What do you think of the argument that with so many problems in our cities, there’s no way to justify biking as a top priority?
The underlying assumption is that you have a fixed amount of political capital. I would really hope that you don’t have to choose between those things.
In Oakland, right before I left, people were talking about schools, they were talking about crime, they were talking about jobs. Nobody was talking about transportation. Transportation is about all of those things! I like to say, if you want to work on big-city problems, you should be in transportation. Because it’s about everything else.
The trouble isn’t choosing between schools and biking. The trouble is focusing on one mode as the transportation agenda. It can’t just be about biking. Biking is a tremendously important foundation, but it has to be about the broader array of transportation choices.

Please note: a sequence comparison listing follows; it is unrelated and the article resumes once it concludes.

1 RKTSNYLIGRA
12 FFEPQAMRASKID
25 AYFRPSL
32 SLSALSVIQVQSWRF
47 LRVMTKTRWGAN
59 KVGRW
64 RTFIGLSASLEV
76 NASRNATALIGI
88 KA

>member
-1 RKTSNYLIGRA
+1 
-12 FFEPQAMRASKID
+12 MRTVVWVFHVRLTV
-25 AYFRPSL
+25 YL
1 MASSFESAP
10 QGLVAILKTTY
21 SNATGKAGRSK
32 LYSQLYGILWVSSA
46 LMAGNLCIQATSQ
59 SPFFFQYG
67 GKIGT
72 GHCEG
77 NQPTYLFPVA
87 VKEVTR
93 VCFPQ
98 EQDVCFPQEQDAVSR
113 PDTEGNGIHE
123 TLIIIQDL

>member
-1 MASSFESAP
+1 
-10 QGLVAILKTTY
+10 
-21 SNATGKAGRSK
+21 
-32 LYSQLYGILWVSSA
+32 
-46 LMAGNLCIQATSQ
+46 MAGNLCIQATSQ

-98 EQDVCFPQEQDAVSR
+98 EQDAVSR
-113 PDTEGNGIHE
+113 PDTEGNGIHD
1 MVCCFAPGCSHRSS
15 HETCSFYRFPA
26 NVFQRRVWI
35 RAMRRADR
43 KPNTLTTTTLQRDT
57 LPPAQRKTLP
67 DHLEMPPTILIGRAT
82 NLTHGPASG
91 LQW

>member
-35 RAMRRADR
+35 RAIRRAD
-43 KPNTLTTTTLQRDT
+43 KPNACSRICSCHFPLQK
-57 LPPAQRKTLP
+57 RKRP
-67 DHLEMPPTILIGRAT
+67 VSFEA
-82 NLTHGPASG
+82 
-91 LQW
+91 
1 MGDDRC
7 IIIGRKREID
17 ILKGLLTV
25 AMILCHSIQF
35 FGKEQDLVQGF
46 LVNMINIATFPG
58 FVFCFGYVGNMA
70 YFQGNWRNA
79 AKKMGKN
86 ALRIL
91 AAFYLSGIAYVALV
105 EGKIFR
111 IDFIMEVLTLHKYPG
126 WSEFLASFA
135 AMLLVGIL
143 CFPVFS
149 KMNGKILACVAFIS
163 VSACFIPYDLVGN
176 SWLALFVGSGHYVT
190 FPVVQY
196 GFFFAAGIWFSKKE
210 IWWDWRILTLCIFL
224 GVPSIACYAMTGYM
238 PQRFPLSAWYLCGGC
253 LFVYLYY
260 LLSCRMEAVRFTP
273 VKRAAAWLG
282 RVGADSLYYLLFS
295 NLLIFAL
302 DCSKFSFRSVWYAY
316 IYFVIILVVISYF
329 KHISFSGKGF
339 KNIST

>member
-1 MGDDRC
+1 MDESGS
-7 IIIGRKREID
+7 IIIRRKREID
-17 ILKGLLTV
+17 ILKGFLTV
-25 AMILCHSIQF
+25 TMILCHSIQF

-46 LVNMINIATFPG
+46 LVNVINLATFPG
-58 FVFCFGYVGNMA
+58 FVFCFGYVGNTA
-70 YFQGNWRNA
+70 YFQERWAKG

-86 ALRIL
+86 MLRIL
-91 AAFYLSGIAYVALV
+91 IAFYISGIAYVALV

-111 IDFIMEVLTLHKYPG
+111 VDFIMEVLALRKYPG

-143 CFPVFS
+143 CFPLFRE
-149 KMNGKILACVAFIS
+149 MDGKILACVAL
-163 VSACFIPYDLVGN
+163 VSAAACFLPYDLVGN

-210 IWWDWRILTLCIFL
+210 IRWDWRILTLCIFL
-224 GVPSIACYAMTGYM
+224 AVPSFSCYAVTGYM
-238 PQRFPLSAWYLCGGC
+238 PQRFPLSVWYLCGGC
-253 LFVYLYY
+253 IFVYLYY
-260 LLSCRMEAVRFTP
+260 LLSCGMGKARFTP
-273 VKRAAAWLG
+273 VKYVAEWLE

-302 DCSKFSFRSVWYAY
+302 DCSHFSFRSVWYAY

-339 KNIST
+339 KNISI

As someone with lots of experience in city government, what advice do you have for advocates?
“In the best partnership, the advocates have clearly decided I’m going to work inside the building or I’m going to work outside the building.”
In the best partnership, first and foremost, the advocates have clearly decided I’m going to work inside the building or I’m going to work outside the building.
The second rule is that when things get tough, there is more communication instead of less communication. The tendency is that when things get difficult, both sides get super opaque.